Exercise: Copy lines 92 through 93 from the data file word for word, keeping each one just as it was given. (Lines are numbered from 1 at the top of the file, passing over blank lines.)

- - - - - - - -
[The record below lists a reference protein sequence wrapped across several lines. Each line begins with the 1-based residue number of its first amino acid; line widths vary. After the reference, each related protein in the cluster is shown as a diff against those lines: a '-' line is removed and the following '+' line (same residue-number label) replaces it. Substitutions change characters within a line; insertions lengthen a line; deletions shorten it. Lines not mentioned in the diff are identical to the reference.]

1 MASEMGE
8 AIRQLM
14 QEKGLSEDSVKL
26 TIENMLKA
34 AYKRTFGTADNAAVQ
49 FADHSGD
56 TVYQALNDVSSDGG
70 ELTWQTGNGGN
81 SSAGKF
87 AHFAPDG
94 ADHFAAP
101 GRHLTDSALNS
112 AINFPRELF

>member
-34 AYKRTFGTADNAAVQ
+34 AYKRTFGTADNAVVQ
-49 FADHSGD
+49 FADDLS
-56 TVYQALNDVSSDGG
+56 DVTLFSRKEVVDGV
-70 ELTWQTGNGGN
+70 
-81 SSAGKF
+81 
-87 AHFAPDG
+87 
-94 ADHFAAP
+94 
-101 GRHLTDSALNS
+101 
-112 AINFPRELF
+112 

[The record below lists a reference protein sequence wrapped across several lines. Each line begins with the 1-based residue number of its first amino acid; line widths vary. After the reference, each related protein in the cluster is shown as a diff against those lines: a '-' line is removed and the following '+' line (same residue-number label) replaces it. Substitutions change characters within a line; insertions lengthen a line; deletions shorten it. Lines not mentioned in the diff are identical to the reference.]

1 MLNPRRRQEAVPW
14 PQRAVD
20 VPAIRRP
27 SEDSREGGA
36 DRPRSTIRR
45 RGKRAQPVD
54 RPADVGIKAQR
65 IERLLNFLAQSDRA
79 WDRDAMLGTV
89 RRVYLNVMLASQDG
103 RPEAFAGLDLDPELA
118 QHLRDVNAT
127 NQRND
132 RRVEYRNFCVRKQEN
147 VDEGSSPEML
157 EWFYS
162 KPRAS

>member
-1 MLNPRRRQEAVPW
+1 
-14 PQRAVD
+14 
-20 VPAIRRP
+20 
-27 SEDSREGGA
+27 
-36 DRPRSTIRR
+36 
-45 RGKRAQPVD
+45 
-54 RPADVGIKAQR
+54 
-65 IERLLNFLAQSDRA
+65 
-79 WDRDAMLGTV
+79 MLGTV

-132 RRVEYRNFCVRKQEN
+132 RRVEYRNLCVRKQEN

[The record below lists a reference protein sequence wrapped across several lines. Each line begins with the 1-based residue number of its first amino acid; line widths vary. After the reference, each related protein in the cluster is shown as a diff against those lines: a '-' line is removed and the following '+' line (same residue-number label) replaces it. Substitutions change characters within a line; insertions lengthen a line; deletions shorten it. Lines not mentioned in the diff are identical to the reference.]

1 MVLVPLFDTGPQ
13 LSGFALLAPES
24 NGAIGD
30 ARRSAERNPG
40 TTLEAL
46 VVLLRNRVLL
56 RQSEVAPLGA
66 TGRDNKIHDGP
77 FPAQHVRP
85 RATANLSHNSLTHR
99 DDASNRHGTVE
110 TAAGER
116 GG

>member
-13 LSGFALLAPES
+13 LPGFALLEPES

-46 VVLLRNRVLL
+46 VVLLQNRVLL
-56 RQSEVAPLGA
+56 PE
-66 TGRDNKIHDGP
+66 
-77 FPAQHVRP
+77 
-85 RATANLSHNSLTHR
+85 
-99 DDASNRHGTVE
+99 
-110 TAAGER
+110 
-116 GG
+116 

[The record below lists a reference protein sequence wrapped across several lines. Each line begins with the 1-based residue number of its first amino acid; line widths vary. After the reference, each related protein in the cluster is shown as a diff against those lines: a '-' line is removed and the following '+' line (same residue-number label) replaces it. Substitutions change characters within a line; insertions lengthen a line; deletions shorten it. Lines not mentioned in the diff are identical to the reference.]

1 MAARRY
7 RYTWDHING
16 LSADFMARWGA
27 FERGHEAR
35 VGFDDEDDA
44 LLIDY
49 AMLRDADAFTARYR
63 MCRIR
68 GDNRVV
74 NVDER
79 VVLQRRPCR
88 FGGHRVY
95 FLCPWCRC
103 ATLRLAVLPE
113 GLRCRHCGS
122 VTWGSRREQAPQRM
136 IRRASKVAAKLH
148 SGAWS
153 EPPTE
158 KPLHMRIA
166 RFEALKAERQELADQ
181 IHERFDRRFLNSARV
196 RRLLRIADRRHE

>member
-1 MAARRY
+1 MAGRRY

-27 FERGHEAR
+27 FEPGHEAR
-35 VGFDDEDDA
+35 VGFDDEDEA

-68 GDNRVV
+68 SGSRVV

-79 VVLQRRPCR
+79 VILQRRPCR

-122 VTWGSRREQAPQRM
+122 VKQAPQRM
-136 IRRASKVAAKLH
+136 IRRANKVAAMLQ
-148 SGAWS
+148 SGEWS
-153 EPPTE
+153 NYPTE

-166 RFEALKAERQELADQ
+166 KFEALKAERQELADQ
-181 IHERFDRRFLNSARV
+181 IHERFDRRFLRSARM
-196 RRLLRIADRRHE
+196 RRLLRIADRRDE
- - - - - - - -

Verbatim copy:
-56 RQSEVAPLGA
+56 PE